Microsoft EMET 5 Configuration to Mitigate PowerPoint Zero Day

Microsoft Security Advisory 3010060: Vulnerability in Microsoft OLE Could Allow Remote Code Execution (Published: October 21, 2014)

PowerPoint Zero Day Vulnerability Executive Summary:

Microsoft is aware of a vulnerability affecting all supported releases of Microsoft Windows, excluding Windows Server 2003. The vulnerability could allow remote code execution if a user opens a specially crafted Microsoft Office file that contains an OLE object. An attacker who successfully exploited the vulnerability could gain the same user rights as the current user. Customers whose accounts are configured to have fewer user rights on the system could be less impacted than those who operate with administrative user rights. The attack requires user interaction to succeed on Windows clients with a default configuration, as User Account Control (UAC) is enabled and a consent prompt is displayed.

At this time, we are aware of limited, targeted attacks that attempt to exploit the vulnerability through Microsoft PowerPoint.

PowerPoint Zero Day Mitigating Factors:

 

  • n observed attacks, User Account Control (UAC) displays a consent prompt or an elevation prompt, depending on the privileges of the current user, before a file containing the exploit is executed. UAC is enabled by default on Windows Vista and newer releases of Microsoft Windows.
  • An attacker who successfully exploited this vulnerability could gain the same user rights as the current user. Customers whose accounts are configured to have fewer user rights on the system could be less impacted than those who operate with administrative user rights.
  • In a web-based attack scenario, an attacker could host a website that contains a webpage that contains a specially crafted Office file that is used to attempt to exploit this vulnerability. In all cases, however, an attacker would have no way to force users to visit these websites. Instead, an attacker would have to convince users to visit the website, typically by getting them to click a link in an email message or Instant Messenger message that takes users to the attacker’s website.
  • Files from the Internet and from other potentially unsafe locations can contain viruses, worms, or other kinds of malware that can harm your computer. To help protect your computer, files from these potentially unsafe locations are opened in Protected View. By using Protected View, you can read a file and see its contents while reducing the risks. Protected View is enabled by default.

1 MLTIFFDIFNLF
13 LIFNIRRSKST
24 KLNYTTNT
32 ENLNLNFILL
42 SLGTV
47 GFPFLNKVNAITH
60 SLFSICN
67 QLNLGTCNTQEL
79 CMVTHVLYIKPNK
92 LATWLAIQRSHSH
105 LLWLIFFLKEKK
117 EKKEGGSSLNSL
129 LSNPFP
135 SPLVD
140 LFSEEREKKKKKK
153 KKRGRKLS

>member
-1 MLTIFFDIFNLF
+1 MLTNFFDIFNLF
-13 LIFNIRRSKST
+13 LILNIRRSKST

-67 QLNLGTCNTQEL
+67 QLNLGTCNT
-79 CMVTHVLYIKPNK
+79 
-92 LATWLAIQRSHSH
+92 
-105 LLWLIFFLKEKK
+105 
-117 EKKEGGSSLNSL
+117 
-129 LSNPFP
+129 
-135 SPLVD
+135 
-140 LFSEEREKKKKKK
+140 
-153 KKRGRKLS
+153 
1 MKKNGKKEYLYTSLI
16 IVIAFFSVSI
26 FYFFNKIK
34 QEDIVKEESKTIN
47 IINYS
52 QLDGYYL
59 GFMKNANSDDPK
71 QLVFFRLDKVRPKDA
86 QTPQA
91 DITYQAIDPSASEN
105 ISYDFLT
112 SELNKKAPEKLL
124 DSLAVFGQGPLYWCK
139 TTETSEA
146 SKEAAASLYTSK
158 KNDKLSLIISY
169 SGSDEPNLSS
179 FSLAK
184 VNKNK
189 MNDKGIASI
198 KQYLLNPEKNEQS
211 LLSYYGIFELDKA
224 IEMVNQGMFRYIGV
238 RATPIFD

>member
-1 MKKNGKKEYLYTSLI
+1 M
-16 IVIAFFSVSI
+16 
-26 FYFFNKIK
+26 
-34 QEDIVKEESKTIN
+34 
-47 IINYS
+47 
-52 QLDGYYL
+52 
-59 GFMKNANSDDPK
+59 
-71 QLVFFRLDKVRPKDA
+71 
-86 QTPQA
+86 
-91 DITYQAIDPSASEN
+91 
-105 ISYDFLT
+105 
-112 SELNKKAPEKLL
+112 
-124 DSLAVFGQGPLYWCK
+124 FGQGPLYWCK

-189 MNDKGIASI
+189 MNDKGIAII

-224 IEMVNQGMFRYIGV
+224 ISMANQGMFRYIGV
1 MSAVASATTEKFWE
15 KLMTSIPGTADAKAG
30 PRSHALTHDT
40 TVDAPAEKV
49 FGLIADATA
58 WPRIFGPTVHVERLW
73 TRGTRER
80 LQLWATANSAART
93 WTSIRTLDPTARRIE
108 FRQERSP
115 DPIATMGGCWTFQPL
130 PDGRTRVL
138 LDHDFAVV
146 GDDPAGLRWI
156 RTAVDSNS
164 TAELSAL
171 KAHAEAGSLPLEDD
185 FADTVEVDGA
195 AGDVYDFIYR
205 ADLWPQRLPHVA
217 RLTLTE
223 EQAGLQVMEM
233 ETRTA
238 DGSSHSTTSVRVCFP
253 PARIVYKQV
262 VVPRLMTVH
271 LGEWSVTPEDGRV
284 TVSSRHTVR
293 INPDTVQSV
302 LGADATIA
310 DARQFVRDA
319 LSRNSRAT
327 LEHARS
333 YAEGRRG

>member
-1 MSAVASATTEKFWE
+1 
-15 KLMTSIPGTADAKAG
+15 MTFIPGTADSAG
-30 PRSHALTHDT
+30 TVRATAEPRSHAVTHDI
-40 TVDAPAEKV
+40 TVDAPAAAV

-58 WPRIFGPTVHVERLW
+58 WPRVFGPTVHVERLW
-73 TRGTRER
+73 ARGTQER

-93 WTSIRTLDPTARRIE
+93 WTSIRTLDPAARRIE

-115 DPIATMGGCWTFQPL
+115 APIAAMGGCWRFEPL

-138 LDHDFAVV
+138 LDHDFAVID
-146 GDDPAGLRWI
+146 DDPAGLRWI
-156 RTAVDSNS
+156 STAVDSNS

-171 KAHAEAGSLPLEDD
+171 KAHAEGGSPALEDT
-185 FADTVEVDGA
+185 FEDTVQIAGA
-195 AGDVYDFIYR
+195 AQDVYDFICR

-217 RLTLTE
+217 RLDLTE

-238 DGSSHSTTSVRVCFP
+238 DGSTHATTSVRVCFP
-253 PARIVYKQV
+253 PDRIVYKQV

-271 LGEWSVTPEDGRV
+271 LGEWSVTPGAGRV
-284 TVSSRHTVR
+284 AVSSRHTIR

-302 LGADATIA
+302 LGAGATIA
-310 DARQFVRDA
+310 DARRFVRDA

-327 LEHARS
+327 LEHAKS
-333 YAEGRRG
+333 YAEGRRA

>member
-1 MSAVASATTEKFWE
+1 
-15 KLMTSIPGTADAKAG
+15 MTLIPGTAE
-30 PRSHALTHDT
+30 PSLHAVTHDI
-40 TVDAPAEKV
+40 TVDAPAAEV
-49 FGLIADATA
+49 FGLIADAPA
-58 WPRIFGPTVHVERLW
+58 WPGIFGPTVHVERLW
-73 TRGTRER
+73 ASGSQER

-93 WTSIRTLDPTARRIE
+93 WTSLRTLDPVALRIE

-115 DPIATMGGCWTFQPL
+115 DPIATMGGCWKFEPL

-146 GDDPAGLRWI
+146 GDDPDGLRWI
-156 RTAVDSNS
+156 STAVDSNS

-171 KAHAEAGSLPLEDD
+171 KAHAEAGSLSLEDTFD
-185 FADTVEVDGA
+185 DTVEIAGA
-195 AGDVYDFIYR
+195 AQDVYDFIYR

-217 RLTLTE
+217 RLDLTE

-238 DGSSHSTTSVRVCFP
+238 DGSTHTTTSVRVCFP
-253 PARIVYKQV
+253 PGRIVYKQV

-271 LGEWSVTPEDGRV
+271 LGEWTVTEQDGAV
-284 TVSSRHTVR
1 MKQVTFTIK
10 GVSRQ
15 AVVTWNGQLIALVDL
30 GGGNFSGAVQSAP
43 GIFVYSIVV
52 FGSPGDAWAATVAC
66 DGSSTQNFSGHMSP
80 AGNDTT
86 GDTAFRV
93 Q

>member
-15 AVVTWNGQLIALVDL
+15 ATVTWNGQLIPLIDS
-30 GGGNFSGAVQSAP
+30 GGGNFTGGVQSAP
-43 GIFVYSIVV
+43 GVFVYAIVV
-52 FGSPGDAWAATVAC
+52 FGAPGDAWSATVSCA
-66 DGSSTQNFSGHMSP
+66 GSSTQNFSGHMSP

EMET 5 Mitigation:

Deploy the Enhanced Mitigation Experience Toolkit 5.0 and configure Attack Surface Reduction
The Attack Surface Reduction feature in EMET 5.0 can help block current attacks. You need to add configuration to the standard one in order to be protected.

  1. Create a new file with the content below:
    <EMET Version="5.0.5324.31801">
      <Settings />
      <EMET_Apps>
        <AppConfig Path="*" Executable="dllhost.exe">
          <Mitigation Name="DEP" Enabled="false" />
          <Mitigation Name="SEHOP" Enabled="false" />
          <Mitigation Name="NullPage" Enabled="false" />
          <Mitigation Name="HeapSpray" Enabled="false" />
          <Mitigation Name="EAF" Enabled="false" />
          <Mitigation Name="EAF+" Enabled="false" />
          <Mitigation Name="MandatoryASLR" Enabled="false" />
          <Mitigation Name="BottomUpASLR" Enabled="false" />
          <Mitigation Name="LoadLib" Enabled="false" />
          <Mitigation Name="MemProt" Enabled="false" />
          <Mitigation Name="Caller" Enabled="false" />
          <Mitigation Name="SimExecFlow" Enabled="false" />
          <Mitigation Name="StackPivot" Enabled="false" />
          <Mitigation Name="ASR" Enabled="true">
            <asr_modules>packager.dll</asr_modules>
          </Mitigation>
        </AppConfig>
        <AppConfig Path="*\OFFICE1*" Executable="POWERPNT.EXE">
          <Mitigation Name="DEP" Enabled="true" />
          <Mitigation Name="SEHOP" Enabled="true" />
          <Mitigation Name="NullPage" Enabled="true" />
          <Mitigation Name="HeapSpray" Enabled="true" />
          <Mitigation Name="EAF" Enabled="true" />
          <Mitigation Name="EAF+" Enabled="false" />
          <Mitigation Name="MandatoryASLR" Enabled="true" />
          <Mitigation Name="BottomUpASLR" Enabled="true" />
          <Mitigation Name="LoadLib" Enabled="true" />
          <Mitigation Name="MemProt" Enabled="true" />
          <Mitigation Name="Caller" Enabled="true" />
          <Mitigation Name="SimExecFlow" Enabled="true" />
          <Mitigation Name="StackPivot" Enabled="true" />
          <Mitigation Name="ASR" Enabled="true">
            <asr_modules>flash*.ocx;packager.dll</asr_modules>
          </Mitigation>
        </AppConfig>
      </EMET_Apps>
    </EMET>
    
  2. Save this file as EMET_CVE-2014-6352.xml.
  3. From the EMET user interface, click Import from the File ribbon.
  4. Select the EMET_CVE-2014-6352.xml file and click Open.
  5. Alternatively, run this command from a Command Prompt with elevated privileges to import the saved script “EMET_CVE-2014-6532.xml” into EMET:
    EMET_Conf.exe  --import EMET_CVE-2014-6352.xml

 

Microsoft : https://technet.microsoft.com/library/security/3010060

 

 

 

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